Electronic Eyeglasses Change Prescription On Command [UPDATED]

Had enough of having multiple pairs of glasses lying around for different activities? A new breed of spectacles modifies your sight for every occasion.



Maybe you need multiple pairs of eyeglasses for different situations. That’s pretty wasteful. Or maybe you find that your glasses only help in certain situations. That’s inconvenient. Electronic eyeglasses that change prescription on command may be the solution to all of your eye woes.

Developed by a company called PixelOptics, emPower electronic focusing eyewear does exactly what it sounds like: change prescription with help from a microprocessor that alters the transparent liquid crystal lense. The technology, which has been in development for years, doesn’t come cheap–the glasses start at $1,250. But according to PhysOrg, people who have tried the emPower glasses are impressed. Daniel Quon, a California-based optometrist, explains:

Wearers of traditional progressive lenses frequently complain
that the ground looks blurry when they look down, as their vision is
channeled through the close-up portion of the lens, Quon said. That can
make it difficult to navigate stairs or hit a golf ball. The first time
he wore the new glasses and walked down stairs, he was amazed: “Oh my
God, I could see the stairway clearly.”

Adjustable glasseses are also being used in the developing world, where Oxford Professor Jonathan Silver’s glasses allow people to adjust their prescription (though on a one-time only basis) by inserting silicon gel into their lenses, instead of traveling to an optometrist.

While we are beyond that low-tech version in the developing world, there are downsides to PixelOptics’ glasses (besides the sky-high price). Since the glasses are electronic, you can’t wash off the lenses with water. And the emPower’s “automatic” mode could exhaust the eyes, since the prescription is being changed constantly. (Update: Clay Musselwhite, Director of Marketing at PixelOptics, tells us: “It’s really quite the opposite–[emPower] provides the right focus at the right time depending on what the gaze is.” In comparison, traditional progressive lenses can produce distortion and eye strain.)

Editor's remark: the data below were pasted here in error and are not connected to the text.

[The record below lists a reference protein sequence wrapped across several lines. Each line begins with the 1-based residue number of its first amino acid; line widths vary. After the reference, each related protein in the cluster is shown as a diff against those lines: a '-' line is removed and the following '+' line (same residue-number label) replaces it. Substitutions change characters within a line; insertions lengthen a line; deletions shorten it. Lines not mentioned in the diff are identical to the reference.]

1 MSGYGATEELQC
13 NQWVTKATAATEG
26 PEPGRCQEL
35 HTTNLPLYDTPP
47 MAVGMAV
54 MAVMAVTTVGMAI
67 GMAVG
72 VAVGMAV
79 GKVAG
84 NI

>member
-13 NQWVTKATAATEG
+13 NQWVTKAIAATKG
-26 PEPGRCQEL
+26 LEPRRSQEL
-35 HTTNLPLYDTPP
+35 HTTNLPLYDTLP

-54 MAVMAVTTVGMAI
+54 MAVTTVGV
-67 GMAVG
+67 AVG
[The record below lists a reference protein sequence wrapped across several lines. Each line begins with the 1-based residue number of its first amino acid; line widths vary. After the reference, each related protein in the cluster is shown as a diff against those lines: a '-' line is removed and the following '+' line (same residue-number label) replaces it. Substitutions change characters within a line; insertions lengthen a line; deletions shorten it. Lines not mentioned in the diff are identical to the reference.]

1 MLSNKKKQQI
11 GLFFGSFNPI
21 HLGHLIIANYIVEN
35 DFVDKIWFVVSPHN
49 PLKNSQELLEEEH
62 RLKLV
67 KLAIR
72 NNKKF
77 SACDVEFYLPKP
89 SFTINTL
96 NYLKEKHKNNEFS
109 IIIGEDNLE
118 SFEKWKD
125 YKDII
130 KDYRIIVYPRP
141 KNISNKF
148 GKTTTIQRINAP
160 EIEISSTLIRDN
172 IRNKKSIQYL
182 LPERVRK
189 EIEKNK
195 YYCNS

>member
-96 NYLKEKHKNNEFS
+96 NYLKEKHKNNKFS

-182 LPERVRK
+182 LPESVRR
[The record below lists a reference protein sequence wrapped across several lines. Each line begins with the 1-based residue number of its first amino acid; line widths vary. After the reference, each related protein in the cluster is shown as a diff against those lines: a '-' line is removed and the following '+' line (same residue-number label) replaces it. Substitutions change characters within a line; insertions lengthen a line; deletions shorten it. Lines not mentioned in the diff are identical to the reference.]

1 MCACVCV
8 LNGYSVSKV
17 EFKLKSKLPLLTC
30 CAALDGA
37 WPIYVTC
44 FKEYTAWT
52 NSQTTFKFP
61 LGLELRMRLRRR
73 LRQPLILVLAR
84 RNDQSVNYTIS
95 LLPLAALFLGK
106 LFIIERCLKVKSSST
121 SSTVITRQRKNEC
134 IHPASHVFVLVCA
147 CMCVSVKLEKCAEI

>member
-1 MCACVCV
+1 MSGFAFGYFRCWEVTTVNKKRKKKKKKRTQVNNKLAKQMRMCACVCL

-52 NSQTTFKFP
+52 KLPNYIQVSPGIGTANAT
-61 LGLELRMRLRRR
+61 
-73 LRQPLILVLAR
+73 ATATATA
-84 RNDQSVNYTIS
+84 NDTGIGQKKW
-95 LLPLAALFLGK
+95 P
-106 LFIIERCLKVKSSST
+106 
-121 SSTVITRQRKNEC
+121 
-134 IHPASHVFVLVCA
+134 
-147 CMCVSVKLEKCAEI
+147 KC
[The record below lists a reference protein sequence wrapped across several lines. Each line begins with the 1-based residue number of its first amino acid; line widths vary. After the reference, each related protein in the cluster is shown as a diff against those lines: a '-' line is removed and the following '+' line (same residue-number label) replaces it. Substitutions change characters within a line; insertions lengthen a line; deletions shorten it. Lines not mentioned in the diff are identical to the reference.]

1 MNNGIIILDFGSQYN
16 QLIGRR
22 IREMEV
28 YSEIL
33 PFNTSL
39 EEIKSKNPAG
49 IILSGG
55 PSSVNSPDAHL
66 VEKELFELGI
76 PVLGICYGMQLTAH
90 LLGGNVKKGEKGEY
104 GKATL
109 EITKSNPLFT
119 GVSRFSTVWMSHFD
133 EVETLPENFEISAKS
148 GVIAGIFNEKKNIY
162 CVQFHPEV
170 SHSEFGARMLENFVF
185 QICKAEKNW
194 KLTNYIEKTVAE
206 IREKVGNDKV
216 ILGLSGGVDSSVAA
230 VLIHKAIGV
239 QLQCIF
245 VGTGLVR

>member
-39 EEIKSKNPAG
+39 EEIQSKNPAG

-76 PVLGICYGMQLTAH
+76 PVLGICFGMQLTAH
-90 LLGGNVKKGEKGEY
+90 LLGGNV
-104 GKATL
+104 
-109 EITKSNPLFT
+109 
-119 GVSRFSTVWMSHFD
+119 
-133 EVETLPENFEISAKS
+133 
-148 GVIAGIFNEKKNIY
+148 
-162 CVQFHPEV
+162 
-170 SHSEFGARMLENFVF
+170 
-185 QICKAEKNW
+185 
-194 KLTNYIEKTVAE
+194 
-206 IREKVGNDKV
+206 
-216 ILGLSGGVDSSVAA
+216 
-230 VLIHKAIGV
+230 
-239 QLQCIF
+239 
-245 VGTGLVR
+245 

But PixelOptics’ glasses, which are already being sold in some Southeastern states, aren’t the only kind of prescription-changing eyeglasses on the horizon. A company called Superfocus manufactures eyeglasses made out of a membrane filled with optical fluid. The lenses change shape as the wearer moves a slider on the glasses. The catch: The lenses only come in a round shape. PixelOptics’ glasses, in contrast, look like normal frames. But for people who don’t want to shell out over a thousand dollars for a pair of glasses, it probably makes sense to wait until prices drop.

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About the author

Ariel Schwartz is a Senior Editor at Co.Exist. She has contributed to SF Weekly, Popular Science, Inhabitat, Greenbiz, NBC Bay Area, GOOD Magazine and more